Navy: T-45 problems could mean Air Force aircraft is needed to help train pilots
By TARA COPP | STARS AND STRIPES Published: June 7, 2017
WASHINGTON — Nearly two months after the Navy grounded its fleet of T-45 trainer jets due to cockpit oxygen problems, the aircraft have still not returned to service and the Navy is exploring alternatives, the service’s top aviation commander said Wednesday.
“We have considered using other aircraft, potentially Air Force,” Vice Adm. Paul Grosklags, commander of Naval Air Systems Command, told members of the House Armed Services Committee.
Some T-45 trainer jets have had a malfunction with their oxygen systems, affecting oxygen levels for pilots and causing severe disorientation during flights. An increase in the number of incidents forced the Navy to announce April 5 that the service was grounding all its T-45s. The service has 197.
The grounding, which affected Navy training bases in Kingsville, Texas, Pensacola, Fla., and Meridian, Miss., was lifted April 17, but only for instructor pilots, not students. Instructors have been allowed to fly the T-45s to maintain currency and become familiar with a modified oxygen mask that the Navy intended to use while it worked on a long-term solution to the problem.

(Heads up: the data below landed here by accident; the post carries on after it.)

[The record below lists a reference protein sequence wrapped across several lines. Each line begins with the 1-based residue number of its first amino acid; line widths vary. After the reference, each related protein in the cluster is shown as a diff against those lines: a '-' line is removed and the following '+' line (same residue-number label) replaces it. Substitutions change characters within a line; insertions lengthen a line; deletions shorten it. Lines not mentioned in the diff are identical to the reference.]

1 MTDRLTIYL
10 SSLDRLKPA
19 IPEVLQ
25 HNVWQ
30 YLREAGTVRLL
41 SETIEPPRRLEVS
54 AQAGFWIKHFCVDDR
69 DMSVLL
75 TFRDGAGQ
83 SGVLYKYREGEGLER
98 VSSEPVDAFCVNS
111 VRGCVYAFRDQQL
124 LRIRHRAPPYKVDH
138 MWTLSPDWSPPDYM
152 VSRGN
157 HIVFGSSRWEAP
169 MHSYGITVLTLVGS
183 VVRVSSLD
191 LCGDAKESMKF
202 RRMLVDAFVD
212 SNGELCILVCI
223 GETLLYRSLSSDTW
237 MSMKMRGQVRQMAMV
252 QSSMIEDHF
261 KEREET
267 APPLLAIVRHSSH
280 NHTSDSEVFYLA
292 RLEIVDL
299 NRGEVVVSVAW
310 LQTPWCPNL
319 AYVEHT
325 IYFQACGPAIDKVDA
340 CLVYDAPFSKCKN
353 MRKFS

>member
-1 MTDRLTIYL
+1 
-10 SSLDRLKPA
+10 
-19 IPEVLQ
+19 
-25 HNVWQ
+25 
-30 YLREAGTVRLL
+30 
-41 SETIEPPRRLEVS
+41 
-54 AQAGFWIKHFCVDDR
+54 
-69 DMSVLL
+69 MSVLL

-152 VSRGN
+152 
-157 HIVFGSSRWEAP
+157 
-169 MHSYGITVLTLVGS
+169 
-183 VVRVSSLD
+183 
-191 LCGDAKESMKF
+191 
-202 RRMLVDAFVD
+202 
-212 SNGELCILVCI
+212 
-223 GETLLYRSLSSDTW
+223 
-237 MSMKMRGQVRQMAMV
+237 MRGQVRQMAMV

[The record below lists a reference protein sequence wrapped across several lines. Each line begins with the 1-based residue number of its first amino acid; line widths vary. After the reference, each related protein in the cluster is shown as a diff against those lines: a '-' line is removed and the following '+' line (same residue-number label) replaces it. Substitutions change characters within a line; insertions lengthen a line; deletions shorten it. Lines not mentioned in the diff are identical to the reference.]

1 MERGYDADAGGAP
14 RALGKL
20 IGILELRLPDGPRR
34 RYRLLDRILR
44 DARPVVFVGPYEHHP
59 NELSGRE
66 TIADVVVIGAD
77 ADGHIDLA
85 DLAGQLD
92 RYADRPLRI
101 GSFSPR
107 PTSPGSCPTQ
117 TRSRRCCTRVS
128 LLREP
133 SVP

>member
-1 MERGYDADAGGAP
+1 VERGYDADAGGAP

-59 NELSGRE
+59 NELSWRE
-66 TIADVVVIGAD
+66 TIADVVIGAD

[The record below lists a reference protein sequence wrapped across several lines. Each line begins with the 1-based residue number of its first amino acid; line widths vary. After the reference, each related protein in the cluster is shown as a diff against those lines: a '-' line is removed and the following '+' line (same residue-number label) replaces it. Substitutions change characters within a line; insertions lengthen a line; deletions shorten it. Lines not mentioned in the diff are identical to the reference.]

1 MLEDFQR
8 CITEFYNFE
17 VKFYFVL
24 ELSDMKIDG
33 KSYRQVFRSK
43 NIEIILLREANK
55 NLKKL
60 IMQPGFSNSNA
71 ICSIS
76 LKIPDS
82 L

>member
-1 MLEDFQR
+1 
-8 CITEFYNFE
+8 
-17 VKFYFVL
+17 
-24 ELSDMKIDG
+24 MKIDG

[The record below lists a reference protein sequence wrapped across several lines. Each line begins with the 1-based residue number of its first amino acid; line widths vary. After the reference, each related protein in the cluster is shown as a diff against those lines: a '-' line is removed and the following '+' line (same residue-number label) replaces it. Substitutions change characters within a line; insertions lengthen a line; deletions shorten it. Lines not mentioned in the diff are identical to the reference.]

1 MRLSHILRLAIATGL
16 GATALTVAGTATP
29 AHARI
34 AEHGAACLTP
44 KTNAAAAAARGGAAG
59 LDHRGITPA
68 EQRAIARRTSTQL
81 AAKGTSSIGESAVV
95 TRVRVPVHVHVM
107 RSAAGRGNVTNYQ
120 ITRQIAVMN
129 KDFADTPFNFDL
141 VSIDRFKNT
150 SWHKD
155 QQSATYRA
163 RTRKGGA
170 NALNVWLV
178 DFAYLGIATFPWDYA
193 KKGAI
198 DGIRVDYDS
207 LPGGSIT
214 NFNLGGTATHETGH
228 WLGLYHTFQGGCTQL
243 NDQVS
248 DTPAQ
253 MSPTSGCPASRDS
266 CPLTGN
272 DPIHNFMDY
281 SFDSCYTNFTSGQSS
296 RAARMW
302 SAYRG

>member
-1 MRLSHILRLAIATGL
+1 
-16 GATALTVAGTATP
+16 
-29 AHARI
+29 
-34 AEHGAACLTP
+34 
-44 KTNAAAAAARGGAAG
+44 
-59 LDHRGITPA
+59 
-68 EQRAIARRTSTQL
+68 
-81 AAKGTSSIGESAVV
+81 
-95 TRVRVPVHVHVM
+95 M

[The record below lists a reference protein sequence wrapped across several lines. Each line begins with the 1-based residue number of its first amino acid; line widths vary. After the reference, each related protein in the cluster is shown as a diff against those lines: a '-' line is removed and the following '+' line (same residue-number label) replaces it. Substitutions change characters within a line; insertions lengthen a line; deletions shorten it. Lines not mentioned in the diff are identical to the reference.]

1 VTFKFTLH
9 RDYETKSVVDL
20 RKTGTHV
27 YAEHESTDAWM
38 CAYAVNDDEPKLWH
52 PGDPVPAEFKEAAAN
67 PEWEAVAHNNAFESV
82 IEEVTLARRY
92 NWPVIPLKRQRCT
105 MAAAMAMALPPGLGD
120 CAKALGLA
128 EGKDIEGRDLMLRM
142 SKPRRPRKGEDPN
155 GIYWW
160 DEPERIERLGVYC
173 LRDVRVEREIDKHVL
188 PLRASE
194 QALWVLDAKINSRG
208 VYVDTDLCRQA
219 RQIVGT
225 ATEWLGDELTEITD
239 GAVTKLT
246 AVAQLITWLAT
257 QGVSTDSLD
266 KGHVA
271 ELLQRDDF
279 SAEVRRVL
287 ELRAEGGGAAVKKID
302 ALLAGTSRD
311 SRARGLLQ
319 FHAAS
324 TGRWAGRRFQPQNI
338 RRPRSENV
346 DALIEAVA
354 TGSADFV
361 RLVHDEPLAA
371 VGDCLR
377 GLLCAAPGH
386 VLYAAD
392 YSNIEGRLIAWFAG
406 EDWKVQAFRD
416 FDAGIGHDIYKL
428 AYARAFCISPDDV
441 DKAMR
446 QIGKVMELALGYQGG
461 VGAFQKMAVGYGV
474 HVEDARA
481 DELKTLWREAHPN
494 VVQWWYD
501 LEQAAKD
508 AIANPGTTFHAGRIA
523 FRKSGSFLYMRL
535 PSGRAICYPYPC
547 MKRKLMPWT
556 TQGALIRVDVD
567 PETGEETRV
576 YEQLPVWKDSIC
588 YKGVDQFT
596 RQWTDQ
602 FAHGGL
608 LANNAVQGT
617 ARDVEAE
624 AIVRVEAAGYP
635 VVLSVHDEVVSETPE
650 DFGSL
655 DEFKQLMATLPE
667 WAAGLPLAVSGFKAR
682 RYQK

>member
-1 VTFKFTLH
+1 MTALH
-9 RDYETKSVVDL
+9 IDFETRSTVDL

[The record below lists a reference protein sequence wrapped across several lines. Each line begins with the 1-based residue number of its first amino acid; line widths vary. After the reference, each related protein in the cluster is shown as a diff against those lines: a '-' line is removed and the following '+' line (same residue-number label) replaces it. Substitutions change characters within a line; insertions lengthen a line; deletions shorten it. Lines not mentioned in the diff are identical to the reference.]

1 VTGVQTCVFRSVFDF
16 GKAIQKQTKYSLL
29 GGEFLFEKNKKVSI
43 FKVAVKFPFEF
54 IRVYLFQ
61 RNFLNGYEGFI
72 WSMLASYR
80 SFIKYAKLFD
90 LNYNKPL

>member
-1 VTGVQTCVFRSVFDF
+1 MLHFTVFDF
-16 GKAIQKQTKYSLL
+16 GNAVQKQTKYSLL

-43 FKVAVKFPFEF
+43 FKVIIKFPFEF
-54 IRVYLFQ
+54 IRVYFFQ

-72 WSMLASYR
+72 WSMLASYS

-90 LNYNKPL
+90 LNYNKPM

Grosklags acknowledged Wednesday that the T-45s still cannot be used for training flights and the Navy was considering alternatives, including pushing some flight training into a later stage of the training program, such as when student pilots advance to their official training squadron, which is composed of actual fleet aircraft, such as F/A-18 jets, that students will eventually fly. But those aircraft are having their own readiness issues and the option would be a last resort, he said.
More so, Grosklags said a request to the Air Force to use some of its trainer aircraft could also have drawbacks.
“I don’t think we’ve talked to the Air Force about that,” he said. “But one of the key things we get out of T-45s is taking our new aviators, our new student aviators to the ship, which we can only do right now in the T-45 or in their next fleet aircraft.”
The service is still reviewing what went wrong with the T-45’s cockpit oxygen systems, Grosklags said. Two potential solutions are installing better warning systems in the cockpit or replacing the current oxygen systems.